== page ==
Photo credit: Ian Terpin / Stanford University Communications  

2018 Natural Capital Symposium
March 19-22 | Stanford University

Driving transformative change together at the 2018 Natural Capital Symposium
 
By Gretchen Daily, Mary Ruckelshaus, and Anne Guerry
 
We've asked many leaders in our diverse community what keeps their energy and spirit going, through the ups and downs of forging a new path, opening new ways of thinking and doing. Three themes stand out in their answers --- being centered in one's values and orientation; being connected to creative, smart, resourceful, and supportive people; and understanding diverse perspectives on the varied dimensions of nature's wonders.
 
In March, our community will come together in these key ways. The 2018 Natural Capital Symposium is drawing leaders young and old from all over the world, working to improve the well-being of people and nature.
 
We will hone our center and define further ways of supporting one another, in driving the transformative change that none of us could hope to realize on our own. We'll share the most inspiring innovations in policy, finance, and management --- and along critical science, technology, and cultural frontiers that advance our cause.
 
We're at an inflection point and have a lot to do in the year ahead. Our movement has real momentum behind compelling demonstrations of success. We now aim to focus these further to achieve greater impact across sectors and regions.
 
The Symposium is designed to offer something for everyone. There will be inspiring stories about using nature's contributions to people to reframe sustainable development planning from Africa to Asia and from the Caribbean to the Arctic. There will be stimulating exchanges on crucial science frontiers --- in health, in climate change, in remote sensing, and in integrating different human value systems in decisions. There will be explorations of the benefits of nature in the world's cities that most people today call home. There will be hands-on sessions where GIS wizzes and complete novices alike can learn to use NatCap's global data and software tools. This will happen in a wide range of formats: talks, interviews, roundtables, poster sessions, lightning talks, working groups, and relaxed conversations over a glass of California wine.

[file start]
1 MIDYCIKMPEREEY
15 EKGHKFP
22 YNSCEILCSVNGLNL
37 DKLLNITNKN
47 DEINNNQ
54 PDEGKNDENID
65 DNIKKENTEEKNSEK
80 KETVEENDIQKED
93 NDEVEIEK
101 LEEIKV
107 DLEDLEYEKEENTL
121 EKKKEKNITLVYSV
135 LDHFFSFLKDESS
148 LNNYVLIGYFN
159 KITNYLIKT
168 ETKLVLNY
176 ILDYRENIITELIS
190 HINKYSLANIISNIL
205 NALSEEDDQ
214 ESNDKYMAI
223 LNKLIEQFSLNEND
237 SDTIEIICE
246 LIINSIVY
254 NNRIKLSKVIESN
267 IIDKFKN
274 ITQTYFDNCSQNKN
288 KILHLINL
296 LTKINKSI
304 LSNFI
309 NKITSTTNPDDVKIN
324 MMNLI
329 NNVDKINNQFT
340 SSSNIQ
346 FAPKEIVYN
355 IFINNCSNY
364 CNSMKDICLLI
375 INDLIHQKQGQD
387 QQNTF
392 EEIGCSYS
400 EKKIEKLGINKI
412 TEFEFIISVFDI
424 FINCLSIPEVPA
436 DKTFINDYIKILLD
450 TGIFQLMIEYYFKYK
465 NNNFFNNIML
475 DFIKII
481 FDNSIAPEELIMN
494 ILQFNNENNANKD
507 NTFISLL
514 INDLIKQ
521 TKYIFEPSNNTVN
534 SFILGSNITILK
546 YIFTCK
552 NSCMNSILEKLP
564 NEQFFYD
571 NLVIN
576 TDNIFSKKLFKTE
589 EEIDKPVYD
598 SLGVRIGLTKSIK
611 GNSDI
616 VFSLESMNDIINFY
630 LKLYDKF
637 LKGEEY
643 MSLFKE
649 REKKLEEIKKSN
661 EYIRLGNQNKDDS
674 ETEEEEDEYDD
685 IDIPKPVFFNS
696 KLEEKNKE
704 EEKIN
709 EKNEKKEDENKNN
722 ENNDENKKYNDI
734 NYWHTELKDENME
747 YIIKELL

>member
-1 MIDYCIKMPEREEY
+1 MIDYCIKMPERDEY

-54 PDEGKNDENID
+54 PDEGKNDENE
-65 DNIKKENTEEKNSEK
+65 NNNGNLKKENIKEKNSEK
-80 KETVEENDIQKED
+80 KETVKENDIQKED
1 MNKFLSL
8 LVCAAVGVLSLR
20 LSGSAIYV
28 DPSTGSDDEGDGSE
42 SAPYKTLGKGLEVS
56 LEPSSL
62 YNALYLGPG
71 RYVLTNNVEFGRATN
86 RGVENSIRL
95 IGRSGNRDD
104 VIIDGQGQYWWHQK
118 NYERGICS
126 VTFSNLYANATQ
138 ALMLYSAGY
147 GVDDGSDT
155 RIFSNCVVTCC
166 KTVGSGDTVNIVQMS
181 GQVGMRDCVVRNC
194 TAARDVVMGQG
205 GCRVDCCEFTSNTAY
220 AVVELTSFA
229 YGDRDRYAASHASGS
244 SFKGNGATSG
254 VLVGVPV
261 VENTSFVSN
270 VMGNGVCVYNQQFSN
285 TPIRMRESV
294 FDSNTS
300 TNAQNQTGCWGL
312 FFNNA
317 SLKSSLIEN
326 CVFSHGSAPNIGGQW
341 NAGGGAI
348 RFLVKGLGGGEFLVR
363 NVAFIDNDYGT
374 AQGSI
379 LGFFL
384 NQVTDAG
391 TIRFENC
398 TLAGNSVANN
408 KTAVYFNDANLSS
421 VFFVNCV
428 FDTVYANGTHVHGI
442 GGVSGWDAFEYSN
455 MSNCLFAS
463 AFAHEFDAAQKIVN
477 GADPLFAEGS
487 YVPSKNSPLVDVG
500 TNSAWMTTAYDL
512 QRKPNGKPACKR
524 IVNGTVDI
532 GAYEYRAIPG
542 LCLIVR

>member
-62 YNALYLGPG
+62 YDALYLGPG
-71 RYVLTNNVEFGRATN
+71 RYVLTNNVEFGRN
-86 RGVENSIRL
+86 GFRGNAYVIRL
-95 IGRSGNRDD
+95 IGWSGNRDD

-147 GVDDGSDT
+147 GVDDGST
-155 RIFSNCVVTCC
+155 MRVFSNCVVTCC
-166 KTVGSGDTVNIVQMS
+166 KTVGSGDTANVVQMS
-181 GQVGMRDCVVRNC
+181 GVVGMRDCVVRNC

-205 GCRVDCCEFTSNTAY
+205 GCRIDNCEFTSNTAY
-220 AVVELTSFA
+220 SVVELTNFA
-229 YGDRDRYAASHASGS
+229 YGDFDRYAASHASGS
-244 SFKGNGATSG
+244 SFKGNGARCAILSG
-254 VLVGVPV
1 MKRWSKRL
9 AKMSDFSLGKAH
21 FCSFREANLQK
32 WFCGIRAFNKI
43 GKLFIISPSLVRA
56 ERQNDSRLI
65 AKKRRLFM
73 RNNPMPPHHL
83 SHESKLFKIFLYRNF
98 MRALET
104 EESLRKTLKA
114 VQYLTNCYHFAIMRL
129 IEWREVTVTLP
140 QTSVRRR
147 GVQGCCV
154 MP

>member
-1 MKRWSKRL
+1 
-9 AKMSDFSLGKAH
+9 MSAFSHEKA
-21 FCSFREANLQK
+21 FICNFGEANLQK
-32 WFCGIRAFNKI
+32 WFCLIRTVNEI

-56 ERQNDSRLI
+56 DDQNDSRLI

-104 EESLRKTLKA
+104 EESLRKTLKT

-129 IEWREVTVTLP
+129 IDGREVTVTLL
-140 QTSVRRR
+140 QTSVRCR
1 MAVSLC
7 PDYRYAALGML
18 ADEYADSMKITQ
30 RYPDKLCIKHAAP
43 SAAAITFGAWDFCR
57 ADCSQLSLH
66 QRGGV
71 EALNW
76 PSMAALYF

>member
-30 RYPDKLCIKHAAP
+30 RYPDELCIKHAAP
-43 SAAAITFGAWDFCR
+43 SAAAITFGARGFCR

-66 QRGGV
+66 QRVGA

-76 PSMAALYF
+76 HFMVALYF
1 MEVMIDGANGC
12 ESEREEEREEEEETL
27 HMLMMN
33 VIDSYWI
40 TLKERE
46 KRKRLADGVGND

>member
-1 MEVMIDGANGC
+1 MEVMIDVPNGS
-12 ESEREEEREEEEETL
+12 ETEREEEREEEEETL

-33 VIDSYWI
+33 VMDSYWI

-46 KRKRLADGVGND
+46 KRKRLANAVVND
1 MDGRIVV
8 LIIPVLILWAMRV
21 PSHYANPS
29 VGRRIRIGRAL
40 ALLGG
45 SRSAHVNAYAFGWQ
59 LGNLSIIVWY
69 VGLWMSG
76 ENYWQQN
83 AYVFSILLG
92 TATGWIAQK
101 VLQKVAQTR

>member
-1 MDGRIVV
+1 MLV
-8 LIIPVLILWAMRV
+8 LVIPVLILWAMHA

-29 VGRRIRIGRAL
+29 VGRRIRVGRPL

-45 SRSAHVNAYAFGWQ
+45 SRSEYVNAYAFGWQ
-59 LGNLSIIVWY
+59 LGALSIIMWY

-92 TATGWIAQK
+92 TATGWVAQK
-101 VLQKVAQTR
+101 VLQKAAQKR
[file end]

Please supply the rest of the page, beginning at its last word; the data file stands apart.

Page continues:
This year we have a special honor of welcoming the Chinese Academy of Sciences as a core NatCap partner. We will meet many high-level delegates from China, who are coming to share their experience in opening a pathway to green growth, transforming livelihoods and restoring nature, and co-developing natural capital science and tools to guide policy change and investments and of massive scope and scale.
 
And we look forward to welcoming everyone --- with a warm evening of celebration and renewal at the Bing Concert Hall on Tuesday evening, March 20th. Our program will highlight performers from Chinese provinces with vital natural capital, part of a new green financial system.
 
Check out the program and join us. You've got until March 3 to register. We need you!
 
 

What NatCappers are most looking forward to at the 2018 Symposium

Henry Borrebach , Outreach & Training Lead, and Natural Capital Symposium Lead

"One of the things that I'm most excited about for this year's event is the fourth day, Thursday, that allows collaborators new and old to work together to problem solve, generate ideas, and otherwise take advantage of so many people from this community of practice being in the same place."
Perrine Hamel , Ecosystem Service Scientist and Livable Cities Outcome Lead

"I'm thrilled about the special focus on cities this year, with a great line-up of speakers from academia and practice. At the workshop and throughout the Symposium, I hope we can foster new collaborations focusing on urban nature and get some feedback on the new tools NatCap is developing in that space."
Kate Brauman , Lead Scientist for Global Water Assessment at the University of Minnesota's Institute on the Environment

"I'm excited about meeting up with a group of remote sensors and ecosystem analysts at the Natural Capital Symposium to test out ideas for better integrating Earth Observations into ecosystem service models. Modeling ecosystem services can be particularly challenging without enough data and Earth Observations can help!"

Emily McKenzie, Lead, Science-Policy Interface, WWF/Natural Capital Project